@JungleT: I threw one in on your behalf. Need one more to make it square.
  • + 34
 Listen everyone, Pinkbike says drink the Koolaid so get your credit card and buy the Eagle drivetrain now.
  • + 2
 It sounds like Koolaid up front but actually it's questioning the Koolaid at the end. I don't think people are finishing the article.
  • + 27
 With Di2 coming to XT, staying with a 2x10 or 2x11 drivetrain with a close-ratio two-by crankset and a not-so-big rear cog would keep chain angle to something reasonable and permit the use of a mid-cage rear derailleur. Suspension kinematics would still be easy to manage so that would keep all the advantages! Sure you would have a front derailleur, but who cares if you can program the shift patterns as you like.. and anyway you would only have one shifter to manage!
  • + 5
 Yes suspension kinematics... There are so many blokes running their suspension too soft on gravity bro side of the spectrum and those who overuse lock out for the fireroad crowd. Not to mention those Superflies or Sparks on semi slicks Pumped to 40PSI. The good news is that a tiny group will consciously benefit from Eagle, or rather has already benefited from 11sp XX1. Eagle is a bold move from SRAM. After all these years of going head to head by doing almost the same thing SRAM and Shimano are finally at each others throats with their balls out. Both companies seem to have put out a serious gamble and coming years will show which mutation will suit the conditions best. Let's do the evolution!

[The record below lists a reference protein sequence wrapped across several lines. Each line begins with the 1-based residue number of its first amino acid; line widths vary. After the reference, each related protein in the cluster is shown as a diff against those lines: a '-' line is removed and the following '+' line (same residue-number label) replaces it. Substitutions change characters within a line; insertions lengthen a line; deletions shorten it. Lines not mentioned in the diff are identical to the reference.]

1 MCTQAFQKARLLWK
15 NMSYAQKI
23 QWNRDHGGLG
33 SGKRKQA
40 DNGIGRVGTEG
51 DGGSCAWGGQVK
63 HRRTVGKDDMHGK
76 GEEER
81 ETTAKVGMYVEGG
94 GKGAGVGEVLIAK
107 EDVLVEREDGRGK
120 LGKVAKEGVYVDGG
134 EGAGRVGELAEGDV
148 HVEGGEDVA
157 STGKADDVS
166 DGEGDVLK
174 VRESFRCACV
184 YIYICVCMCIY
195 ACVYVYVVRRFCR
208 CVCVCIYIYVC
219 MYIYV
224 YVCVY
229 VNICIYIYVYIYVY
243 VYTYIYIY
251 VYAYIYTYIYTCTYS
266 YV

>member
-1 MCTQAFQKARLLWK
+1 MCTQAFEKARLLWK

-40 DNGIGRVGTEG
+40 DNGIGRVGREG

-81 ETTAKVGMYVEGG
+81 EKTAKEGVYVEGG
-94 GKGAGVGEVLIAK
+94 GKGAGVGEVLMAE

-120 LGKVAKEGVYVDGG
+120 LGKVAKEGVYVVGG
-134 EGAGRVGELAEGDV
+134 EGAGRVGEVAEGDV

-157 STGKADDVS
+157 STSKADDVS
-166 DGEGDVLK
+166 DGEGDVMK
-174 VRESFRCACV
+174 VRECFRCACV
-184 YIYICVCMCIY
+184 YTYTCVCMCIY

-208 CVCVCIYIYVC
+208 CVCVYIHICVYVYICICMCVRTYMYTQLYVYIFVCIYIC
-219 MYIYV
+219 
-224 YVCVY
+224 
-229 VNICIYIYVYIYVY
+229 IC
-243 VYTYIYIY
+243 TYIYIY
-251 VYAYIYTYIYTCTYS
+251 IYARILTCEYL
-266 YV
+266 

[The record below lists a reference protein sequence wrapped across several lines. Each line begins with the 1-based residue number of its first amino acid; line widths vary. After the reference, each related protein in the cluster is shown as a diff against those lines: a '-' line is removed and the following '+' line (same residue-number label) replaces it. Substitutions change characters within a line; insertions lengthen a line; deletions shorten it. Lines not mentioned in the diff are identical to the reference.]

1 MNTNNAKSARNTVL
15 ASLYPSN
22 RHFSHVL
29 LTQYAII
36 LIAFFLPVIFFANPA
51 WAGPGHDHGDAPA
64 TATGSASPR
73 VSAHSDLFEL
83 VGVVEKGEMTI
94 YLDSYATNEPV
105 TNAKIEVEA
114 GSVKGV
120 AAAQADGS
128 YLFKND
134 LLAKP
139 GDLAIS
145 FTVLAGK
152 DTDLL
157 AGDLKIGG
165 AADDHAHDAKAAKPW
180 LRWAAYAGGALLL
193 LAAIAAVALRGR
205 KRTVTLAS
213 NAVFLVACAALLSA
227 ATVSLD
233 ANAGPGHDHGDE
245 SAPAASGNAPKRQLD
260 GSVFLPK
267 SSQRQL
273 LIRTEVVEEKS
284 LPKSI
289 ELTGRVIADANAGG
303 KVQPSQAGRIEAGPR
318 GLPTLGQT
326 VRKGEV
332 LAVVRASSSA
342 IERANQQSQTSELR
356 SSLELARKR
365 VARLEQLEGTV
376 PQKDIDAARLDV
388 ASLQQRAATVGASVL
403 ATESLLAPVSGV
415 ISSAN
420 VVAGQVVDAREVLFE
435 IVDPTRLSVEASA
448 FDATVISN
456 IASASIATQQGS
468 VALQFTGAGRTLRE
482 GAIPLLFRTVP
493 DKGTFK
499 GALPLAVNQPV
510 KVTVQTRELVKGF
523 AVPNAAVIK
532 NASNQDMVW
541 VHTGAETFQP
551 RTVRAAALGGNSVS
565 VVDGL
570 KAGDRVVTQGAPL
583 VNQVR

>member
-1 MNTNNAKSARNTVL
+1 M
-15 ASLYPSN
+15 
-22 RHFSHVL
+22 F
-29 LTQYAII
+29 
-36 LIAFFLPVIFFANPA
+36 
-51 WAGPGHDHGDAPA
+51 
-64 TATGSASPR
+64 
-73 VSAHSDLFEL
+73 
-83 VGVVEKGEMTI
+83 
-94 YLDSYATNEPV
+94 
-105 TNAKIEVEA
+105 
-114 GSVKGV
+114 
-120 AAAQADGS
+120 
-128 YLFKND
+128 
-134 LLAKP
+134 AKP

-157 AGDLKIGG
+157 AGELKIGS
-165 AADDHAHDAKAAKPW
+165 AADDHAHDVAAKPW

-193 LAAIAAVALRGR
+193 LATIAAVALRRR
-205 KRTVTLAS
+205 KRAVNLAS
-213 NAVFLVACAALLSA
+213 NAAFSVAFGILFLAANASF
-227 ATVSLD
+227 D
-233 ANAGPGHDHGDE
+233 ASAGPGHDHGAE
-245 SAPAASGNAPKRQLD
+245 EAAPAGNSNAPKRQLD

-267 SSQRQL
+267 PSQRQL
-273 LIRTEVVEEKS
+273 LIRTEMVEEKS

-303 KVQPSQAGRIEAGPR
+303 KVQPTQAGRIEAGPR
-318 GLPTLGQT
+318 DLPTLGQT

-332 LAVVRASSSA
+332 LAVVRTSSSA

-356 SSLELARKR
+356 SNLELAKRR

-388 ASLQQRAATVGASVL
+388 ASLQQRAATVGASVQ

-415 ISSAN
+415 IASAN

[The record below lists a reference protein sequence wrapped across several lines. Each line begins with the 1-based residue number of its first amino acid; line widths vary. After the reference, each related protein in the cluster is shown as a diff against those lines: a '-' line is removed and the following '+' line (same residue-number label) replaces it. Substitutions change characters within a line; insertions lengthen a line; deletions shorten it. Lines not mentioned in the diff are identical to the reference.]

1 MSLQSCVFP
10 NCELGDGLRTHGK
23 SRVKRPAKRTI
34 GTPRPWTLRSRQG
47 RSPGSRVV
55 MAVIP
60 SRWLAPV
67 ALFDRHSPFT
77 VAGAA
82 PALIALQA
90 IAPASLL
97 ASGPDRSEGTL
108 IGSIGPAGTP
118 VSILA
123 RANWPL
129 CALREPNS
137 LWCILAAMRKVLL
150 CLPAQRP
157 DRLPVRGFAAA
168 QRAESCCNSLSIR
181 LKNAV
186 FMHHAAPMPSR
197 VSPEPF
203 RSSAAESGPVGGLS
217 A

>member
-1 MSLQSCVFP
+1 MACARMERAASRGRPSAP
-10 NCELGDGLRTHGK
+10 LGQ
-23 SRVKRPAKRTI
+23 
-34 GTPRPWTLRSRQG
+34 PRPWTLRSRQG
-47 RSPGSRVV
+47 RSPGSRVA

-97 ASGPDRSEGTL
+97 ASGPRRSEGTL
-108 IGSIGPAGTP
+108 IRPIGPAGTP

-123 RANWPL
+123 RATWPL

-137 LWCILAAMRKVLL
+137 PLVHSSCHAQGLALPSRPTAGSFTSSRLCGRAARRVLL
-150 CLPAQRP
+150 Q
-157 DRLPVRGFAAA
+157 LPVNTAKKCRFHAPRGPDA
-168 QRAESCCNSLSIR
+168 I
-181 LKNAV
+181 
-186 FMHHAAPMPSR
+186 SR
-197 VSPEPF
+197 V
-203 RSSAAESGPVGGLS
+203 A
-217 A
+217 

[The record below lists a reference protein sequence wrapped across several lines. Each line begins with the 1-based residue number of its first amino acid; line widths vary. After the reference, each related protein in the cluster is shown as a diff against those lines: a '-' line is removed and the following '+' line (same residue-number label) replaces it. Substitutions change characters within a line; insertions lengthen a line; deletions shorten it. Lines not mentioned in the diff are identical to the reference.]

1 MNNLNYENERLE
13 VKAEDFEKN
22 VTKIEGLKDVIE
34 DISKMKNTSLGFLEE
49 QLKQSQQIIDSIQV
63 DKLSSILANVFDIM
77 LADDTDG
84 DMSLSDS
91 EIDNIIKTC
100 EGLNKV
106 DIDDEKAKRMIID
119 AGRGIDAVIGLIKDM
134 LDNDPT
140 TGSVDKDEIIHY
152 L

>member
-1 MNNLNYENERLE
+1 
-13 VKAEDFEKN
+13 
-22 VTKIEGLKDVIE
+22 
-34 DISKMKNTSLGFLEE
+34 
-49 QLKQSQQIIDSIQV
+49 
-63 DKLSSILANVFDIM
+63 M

• + 1
 I'm more in line with this kind of thinking. I have used 2X10 and 1X10 and 1X11. I like them all to be honest. I'm actually running a 2X-N-W drivetrain without the FD. Di2 Synchronized shifting is the perfect answer, except that it may end up being a tad heavier, but the range is there with only one control to use. That said, I would love to be on a gearbox bike. I can see the advantages, but I can't see it to be as efficient as a chain-driven bike. As long as you want to give up the efficiency for the convenience, gearboxes are the best option.